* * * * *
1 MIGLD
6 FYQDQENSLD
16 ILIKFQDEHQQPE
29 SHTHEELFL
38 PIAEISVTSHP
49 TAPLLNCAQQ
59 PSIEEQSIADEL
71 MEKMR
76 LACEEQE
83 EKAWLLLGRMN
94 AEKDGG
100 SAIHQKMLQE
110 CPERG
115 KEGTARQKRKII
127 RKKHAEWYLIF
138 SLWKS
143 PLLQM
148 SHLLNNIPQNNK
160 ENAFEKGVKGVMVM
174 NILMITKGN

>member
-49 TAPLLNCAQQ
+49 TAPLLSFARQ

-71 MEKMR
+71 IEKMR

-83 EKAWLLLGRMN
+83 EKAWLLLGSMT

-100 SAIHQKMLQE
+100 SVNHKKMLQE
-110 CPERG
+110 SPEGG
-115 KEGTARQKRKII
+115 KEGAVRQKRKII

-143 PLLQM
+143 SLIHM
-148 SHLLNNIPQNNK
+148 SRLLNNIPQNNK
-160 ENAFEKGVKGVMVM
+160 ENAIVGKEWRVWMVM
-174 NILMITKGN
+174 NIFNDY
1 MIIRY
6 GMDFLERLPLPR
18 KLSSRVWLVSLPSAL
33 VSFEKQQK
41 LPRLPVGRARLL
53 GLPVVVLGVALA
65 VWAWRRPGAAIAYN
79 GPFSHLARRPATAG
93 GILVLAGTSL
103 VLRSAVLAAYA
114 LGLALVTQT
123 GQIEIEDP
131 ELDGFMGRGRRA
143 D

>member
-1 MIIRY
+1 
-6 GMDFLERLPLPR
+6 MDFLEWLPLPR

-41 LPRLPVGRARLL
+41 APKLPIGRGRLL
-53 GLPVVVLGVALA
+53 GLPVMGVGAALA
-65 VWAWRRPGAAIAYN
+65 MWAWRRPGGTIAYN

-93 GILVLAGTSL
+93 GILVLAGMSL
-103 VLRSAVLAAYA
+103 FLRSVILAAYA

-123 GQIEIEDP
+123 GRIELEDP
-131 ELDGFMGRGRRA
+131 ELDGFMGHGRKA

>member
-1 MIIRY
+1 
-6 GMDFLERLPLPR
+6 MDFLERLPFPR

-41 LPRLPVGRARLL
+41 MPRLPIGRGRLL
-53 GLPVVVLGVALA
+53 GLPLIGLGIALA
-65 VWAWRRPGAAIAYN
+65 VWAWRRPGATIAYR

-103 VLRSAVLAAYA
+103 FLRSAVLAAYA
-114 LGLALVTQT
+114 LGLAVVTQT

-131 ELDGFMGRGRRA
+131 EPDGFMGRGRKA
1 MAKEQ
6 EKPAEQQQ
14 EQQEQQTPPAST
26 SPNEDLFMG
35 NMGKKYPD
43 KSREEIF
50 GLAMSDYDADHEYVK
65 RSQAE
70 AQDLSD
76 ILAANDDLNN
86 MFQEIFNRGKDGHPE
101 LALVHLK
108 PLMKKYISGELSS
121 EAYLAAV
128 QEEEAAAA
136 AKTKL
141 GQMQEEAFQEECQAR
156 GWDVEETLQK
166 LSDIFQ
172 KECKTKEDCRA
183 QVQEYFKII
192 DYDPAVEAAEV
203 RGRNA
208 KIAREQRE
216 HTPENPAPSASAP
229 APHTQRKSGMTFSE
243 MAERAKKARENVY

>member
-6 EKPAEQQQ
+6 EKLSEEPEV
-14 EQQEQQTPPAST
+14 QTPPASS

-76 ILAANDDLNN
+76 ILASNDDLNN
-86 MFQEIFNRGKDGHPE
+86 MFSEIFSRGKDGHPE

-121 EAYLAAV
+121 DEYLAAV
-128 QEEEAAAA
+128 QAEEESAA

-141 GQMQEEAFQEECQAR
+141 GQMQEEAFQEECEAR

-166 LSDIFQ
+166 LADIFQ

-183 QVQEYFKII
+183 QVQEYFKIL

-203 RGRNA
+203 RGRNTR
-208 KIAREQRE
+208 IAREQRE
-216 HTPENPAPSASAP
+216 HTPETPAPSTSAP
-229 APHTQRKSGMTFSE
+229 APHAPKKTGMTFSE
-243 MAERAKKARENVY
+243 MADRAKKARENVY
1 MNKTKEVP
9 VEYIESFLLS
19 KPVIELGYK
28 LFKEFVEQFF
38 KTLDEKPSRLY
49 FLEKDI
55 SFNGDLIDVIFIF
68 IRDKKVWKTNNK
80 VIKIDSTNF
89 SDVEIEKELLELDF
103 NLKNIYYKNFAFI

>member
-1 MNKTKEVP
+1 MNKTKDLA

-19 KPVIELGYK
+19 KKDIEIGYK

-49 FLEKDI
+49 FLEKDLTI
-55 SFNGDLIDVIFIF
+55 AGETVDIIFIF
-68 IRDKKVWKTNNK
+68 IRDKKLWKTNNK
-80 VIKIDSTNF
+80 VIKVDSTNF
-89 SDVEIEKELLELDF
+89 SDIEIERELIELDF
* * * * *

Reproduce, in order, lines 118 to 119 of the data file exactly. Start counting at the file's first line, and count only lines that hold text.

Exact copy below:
243 MAERAKKARENVY

>member